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Former New Orleans mayor Landrieu to manage Biden's $1T plan

Landrieu talks to the NYT about possible presidential run
Posted at 9:18 PM, Nov 14, 2021

WASHINGTON (AP) - President Joe Biden has chosen a former New Orleans mayor, Mitch Landrieu, to supervise his $1 trillion infrastructure plan.

The White House says Landrieu will be tasked with coordinating across federal agencies to work on roads, ports, bridges and airports.

Landrieu is a longtime public servant who has worked across states and cities in times of crisis.

The 61-year-old Landrieu took over as mayor of New Orleans in 2010, five years after Hurricane Katrina swamped the city and as the area's recovery stalled.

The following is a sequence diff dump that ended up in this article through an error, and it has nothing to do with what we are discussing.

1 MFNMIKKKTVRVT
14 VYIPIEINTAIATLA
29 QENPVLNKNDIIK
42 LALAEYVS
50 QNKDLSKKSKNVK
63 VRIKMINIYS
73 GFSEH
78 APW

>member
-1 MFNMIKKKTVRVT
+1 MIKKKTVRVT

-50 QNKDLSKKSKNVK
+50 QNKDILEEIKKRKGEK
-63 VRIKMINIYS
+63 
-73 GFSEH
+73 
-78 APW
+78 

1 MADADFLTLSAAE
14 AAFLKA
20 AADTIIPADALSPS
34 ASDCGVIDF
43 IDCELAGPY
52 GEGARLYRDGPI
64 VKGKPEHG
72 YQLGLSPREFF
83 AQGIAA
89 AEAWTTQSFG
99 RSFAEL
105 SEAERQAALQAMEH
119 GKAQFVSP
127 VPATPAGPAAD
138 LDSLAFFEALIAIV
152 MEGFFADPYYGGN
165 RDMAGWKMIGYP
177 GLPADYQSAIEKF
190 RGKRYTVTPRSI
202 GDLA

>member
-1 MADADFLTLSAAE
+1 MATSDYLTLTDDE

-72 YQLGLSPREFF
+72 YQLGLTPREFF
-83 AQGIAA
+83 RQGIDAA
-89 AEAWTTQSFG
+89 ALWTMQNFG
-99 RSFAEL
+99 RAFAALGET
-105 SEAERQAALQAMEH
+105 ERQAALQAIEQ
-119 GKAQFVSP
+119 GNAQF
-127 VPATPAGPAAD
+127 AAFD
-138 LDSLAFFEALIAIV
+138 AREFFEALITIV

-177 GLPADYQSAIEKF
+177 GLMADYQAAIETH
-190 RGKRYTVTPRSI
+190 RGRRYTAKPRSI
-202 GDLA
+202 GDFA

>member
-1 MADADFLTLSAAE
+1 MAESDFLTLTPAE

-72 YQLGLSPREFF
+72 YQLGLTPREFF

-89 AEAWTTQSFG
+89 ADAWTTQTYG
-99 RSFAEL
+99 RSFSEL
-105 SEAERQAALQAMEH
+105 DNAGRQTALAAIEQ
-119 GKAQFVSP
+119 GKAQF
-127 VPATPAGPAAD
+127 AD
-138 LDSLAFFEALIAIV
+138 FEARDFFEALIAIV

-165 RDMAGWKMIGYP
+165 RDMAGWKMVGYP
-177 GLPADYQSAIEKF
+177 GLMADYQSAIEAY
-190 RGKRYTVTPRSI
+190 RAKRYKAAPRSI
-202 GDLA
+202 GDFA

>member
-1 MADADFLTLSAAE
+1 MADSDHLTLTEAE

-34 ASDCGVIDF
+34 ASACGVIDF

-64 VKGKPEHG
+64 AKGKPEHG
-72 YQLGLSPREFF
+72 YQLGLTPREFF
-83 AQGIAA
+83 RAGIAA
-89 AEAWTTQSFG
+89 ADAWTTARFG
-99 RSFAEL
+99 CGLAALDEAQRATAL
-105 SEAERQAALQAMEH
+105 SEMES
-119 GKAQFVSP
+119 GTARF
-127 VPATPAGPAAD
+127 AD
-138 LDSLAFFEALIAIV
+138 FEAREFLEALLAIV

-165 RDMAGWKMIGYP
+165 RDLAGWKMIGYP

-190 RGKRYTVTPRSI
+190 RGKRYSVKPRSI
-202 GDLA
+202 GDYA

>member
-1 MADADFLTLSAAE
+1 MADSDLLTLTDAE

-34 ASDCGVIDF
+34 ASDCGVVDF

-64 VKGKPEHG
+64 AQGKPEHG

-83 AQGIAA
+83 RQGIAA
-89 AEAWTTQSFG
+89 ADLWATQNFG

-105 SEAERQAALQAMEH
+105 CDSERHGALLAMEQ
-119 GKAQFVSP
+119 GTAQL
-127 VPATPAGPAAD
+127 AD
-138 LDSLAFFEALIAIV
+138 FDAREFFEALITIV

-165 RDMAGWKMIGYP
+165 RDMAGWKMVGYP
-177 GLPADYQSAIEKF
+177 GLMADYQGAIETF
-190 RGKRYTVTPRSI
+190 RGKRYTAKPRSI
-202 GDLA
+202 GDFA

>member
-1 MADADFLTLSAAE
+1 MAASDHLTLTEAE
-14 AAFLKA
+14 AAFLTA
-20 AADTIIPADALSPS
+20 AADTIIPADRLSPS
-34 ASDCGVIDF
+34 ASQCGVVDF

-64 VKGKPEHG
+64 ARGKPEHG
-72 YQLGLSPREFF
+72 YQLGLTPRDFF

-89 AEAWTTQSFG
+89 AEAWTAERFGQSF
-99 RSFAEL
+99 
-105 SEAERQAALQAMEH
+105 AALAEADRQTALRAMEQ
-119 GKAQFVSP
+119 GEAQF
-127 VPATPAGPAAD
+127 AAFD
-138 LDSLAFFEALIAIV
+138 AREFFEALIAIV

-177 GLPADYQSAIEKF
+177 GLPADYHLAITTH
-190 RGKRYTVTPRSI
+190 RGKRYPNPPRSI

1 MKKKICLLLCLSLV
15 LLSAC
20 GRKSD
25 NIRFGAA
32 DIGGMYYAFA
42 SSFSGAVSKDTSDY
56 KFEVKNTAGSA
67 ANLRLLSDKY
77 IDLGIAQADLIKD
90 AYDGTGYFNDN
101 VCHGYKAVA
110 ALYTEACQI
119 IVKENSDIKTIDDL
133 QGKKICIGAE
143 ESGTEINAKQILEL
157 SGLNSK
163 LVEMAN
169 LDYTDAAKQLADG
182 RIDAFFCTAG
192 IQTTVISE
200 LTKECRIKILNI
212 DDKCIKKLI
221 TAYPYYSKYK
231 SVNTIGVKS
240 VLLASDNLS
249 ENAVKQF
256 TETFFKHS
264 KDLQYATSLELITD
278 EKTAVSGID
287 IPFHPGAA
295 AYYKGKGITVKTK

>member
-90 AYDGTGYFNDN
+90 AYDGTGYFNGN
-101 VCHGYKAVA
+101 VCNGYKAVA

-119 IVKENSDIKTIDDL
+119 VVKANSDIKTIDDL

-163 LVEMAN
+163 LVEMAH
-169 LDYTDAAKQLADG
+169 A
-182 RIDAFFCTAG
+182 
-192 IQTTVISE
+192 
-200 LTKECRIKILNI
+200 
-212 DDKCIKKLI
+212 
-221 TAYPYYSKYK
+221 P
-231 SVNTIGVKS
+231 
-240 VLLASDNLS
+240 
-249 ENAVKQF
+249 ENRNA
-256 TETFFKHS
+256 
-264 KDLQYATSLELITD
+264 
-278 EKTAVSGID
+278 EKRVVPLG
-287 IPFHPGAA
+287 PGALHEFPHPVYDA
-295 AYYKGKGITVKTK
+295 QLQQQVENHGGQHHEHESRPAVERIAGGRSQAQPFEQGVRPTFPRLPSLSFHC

Biden is expected to sign the infrastructure bill into law on Monday.

This evening, Gov. John Bel Edwards released a following statement after President Joseph R. Biden named Landrieu as senior advisor and infrastructure coordinator.

“As a former Louisiana Lieutenant Governor and Mayor of New Orleans, Mitch Landrieu has a unique firsthand experience with the challenges aging infrastructure presents to our communities and also with how infrastructure improvements and projects can revitalize cities and towns. I applaud President Biden for selecting him to be the coordinator for the Infrastructure Investment and Jobs Act and look forward to working with him to address Louisiana’s many infrastructure needs head on," Edwards said.

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